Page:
The Democratic Party’s Hayono Isman said intelligence officers should be given special authority to arrest for prevention’s sake, while Tubagus Hasanuddin rejected the idea. Tubagas said the government wanted officers to arrest people secretly without any official orders.
“People taken to a secret place, that’s just the same as kidnapping,” Tubagus said. Another article in the intelligence bill drawing criticism is the proposed authority to wiretap.
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< An opinion of July 2005. But still relevant for reading>
OPPOSTION TO PLAN TO REVIVE TNI TERRITORIAL COMMAND
The Jakarta Post, Jakarta | Fri, 10/07/2005
Tb. Arie Rukmantara, The Jakarta Post, Jakarta
The Indonesian Military's (TNI) plan to reactivate its territorial command drew strong criticism from the country's top politicians on Thursday as they claimed the move would pave the way for the military's involvement in politics.
""Reviving the territorial command is the wrong medicine for the disease we are dealing with. The move is only a tool to revive militarism. We should oppose that kind of intention as early as possible,"" said former president Abdurrahman ""Gus Dur"" Wahid on Thursday in a press conference held at headquarters of the country's largest Islamic organization Nahdlatul Ulama (NU) in Jakarta.
TNI chief Gen. Endriartono Sutarto said on Wednesday that he would take the necessary measures to crack down on terrorist attacks in the country by reactivating the military's territorial command. He announced the plan after President Susilo Bambang Yudhoyono, speaking at the 60th anniversary of the TNI, urged the military to take an active role in the fight against terrorism following the recent bomb blasts in Bali, which killed 22 people.
The territorial function covers the regional level, handled by the Regional Military Command (Kodam) to the village level, handled by non-commissioned officers assigned to villages and subdistricts.
Gus Dur said he doubted that the move would be an effective means to stop terrorists from taking action in the country.
""Who can guarantee that reviving it will make the country any safer? I don't think so. What is certain is that it will bring the country back to an authoritarian state,"" he said, adding that the military should only focus on defense issues and let internal security issues be handled by the police.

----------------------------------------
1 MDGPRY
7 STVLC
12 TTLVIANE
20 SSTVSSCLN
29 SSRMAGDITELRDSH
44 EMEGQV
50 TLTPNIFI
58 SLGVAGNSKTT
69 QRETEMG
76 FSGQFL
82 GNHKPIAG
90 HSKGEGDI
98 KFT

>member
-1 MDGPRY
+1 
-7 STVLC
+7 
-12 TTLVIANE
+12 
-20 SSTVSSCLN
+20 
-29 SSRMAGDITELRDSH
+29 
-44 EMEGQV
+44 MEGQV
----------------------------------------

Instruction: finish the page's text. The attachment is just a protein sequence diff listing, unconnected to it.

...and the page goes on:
Speaking along the same lines, Speaker of the People's Consultative Assembly (MPR) Hidayat Nur Wahid said the move was inappropriate because the military should only support the National Police and National Intelligence Agency (BIN) in fighting terrorism, not take over the job.
""The function of the police and BIN should first be maximized. Therefore, I question the purpose of reviving the territorial command. If the military wants to support the National Police, then support its intelligence system,"" he said.
He feared that the plan would create conflict between the military and police officers as well as BIN's intelligence officers in the field.
""I'm afraid there could be a conflict over who has the authority to take important decisions. As we have seen, conflicts often happen between police and military officers because of the blurred division of authority,"" he said.
A political observer from the Centre for Strategic and International Studies, J. Kristiadi, said that the move was a violation of Law No. 34/2004 on the military, which stipulates that the TNI territorial function shall be eliminated within five years after the law is issued.
""Reviving the territorial command is against the law,"" he said, adding that the military should only be involved in security matters if the police ask for their help.
Meanwhile, former deputy chief of staff of the Army Lt. Gen. Kiki Syahnakrie said that the only short term solution to fighting terrorism was by reviving the territorial command of the TNI.
He cited that one of the successes of the territorial command's function was the immediate solving of the Borobudur temple bombing case in 1985.
""Why was it safer during the New Order government? Because at that time, the territorial function was stronger and was supported by the anti-subversion law, which was revoked at the beginning of the reform era,"" he told Antara. * * *
Rizal Ramli, Jakarta | Tue, 03/29/2011
Recent revelations from WikiLeaks documents, stating that President Susilo Bambang Yudhoyono and his family were involved in corruption are, frankly, not a big surprise.
After all, Indonesian politics is notoriously dirty.
Yudhoyono and his advisors have tried to play down the scandal, but make no mistake about it: Since the news about the palace shenanigans has hit the streets, the outlook for Yudhoyono’s presidency until the 2014 elections has been very bleak.